I love conversion stories. As a cradle Catholic who lapsed for a few years, I have my own story of coming to know Christ and his one true Church, but I am always fascinated by the journeys other people have taken to get to Catholicism. Some of my favorites are the stories that came with the greatest personal risk. Allen Hunt, author of Confessions of a Mega-Church Pastor: How I Discovered the Hidden Treasures of the Catholic Church, made the riskiest leap I’ve seen so far. It’s stories like his that leave me convinced of the great blessing of my having been baptized into the Church as an infant and the incredible responsibility I have not to ever leave her.
Hunt describes the treasures of Catholicism through the framework of walking through a house, from dining room to front porch. (I know; I would enter from the porch, too, but I also ground all my Catholic apologetics in the Eucharist.) Each room reveals an aspect of Catholicism that belongs to this faith uniquely: the Eucharist, of course; but also redemptive suffering and the universal call to holiness, the communion of saints, mystery and mysticism, authority and social justice, and unity and universality. As a former Methodist, he approaches each of these pillars of Catholicism from his background as a Methodist pastor and guides us along his journey to the fullness of the truth.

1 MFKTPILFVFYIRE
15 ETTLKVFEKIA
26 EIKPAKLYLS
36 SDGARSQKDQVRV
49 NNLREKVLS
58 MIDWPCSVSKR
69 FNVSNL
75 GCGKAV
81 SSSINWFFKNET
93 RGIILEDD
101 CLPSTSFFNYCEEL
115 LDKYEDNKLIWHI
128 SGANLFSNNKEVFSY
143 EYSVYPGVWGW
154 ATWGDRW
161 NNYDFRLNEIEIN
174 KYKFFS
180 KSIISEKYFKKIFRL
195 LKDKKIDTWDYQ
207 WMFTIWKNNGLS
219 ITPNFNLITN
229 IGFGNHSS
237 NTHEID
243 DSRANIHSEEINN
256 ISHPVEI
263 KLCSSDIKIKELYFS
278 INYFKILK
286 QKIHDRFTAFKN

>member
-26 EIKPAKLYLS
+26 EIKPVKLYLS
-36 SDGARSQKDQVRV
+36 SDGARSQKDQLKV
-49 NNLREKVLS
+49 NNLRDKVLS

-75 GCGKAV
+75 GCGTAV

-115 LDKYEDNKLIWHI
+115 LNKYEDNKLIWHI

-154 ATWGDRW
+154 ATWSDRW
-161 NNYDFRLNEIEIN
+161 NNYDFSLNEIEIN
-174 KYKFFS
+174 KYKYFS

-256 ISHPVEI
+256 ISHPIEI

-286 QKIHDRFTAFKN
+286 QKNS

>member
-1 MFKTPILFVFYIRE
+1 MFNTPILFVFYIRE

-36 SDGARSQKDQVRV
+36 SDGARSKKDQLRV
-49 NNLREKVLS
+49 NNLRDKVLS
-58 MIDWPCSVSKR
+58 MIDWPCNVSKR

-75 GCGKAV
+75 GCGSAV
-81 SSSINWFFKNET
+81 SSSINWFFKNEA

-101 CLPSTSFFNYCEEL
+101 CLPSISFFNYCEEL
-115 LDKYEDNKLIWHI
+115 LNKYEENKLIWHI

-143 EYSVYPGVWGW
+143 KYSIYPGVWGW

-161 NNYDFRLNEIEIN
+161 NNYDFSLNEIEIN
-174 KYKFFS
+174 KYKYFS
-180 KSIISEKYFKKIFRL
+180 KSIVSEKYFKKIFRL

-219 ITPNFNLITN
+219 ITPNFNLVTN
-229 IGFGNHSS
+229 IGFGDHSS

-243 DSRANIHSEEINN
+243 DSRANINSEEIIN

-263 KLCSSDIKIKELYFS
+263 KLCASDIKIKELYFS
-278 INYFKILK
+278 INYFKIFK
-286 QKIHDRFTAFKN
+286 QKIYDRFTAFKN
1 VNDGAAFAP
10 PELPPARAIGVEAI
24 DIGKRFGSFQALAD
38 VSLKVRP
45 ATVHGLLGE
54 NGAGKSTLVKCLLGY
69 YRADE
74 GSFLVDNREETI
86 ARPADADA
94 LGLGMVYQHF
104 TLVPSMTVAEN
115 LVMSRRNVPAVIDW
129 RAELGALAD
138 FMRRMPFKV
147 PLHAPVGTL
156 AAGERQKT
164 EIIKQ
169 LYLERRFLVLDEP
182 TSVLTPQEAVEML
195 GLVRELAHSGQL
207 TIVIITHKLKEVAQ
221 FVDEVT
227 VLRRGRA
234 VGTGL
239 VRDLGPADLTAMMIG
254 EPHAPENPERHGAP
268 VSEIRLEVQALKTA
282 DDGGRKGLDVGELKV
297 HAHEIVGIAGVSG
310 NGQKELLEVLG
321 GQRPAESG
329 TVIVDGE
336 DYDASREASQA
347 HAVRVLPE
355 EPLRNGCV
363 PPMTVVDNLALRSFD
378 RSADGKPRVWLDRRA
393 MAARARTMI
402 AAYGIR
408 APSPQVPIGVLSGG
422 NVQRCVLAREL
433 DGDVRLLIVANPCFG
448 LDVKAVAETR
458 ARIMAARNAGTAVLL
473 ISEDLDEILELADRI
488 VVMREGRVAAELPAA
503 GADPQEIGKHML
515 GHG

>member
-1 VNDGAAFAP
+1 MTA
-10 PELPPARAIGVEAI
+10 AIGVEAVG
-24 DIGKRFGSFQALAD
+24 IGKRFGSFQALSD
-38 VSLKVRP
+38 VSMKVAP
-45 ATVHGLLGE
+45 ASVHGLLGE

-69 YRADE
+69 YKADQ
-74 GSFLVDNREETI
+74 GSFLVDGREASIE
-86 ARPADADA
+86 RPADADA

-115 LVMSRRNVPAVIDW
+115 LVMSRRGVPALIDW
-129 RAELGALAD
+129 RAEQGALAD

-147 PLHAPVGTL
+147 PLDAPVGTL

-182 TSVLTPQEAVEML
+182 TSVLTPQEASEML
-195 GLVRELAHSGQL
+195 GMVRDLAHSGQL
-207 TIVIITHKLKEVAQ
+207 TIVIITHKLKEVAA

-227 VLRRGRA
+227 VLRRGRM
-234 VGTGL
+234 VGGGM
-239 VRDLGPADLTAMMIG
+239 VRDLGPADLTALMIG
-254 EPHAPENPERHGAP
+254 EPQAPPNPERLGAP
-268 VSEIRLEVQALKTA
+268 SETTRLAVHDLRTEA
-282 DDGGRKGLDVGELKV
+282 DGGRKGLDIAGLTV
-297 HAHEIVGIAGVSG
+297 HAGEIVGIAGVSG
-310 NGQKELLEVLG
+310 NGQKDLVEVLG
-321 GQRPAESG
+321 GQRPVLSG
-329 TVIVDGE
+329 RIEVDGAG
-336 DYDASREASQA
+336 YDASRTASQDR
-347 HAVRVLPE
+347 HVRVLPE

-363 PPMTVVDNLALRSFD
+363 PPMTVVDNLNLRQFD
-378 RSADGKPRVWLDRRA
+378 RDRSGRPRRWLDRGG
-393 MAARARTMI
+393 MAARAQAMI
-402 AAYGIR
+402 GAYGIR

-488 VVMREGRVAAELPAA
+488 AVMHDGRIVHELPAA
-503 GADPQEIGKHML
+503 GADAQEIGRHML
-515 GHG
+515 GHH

I didn’t know much about the Methodist Church before I read this book. I know that it’s just one man’s perspective, so I can’t give it any more weight than I would just one man’s perspective on Catholicism, but I think I learned a lot. I see how valuable it is to at least know exactly what the Catholic Church teaches rather than knowing my pastor could reject whatever teachings he liked, waiting until a representative “gathering every four years to vote on whether abortion [will] be immoral for the next four years.” That’s ludicrous! In Catholicism, when spouses vow to remain true to one another “all the days” of their lives or “until death” do they part, we take that seriously. When my religious leaders pray Jesus’ words over bread and wine, I know what is taking place, and I know that I must not participate unworthily. I know God communicates through dreams and miracles, rare though they may be. I can believe in my church, and I have thousands of years of history behind me.
I recommend Confessions of a Mega-Church Pastor to Methodist seekers, of course, but also to Catholics who are on the fence or well-entrenched. For Methodist seekers, Hunt’s journey shows the exact steps he took toward belief. It takes more than one captivating moment to leave a comfortable job guiding 5,000 believers every Sunday. For Catholics on the fence, this book shows not only what Catholicism has to offer but also what you’re getting into if you dive in. And for Catholics who are already on fire with love for the Church, Hunt enumerates the treasures we have and reminds us not to take them for granted. If his conclusions and support for the Catholic faith surprised you, there is so much more to learn. And if you, like me, found yourself enthusiastically agreeing with every point (despite reading in the public close quarters of an airplane), you will be so glad to meet your brother, the one who found his way home.
Up next: Bound Together: How We Are Tied to Others in Good and Bad Choices, by Chris Brauns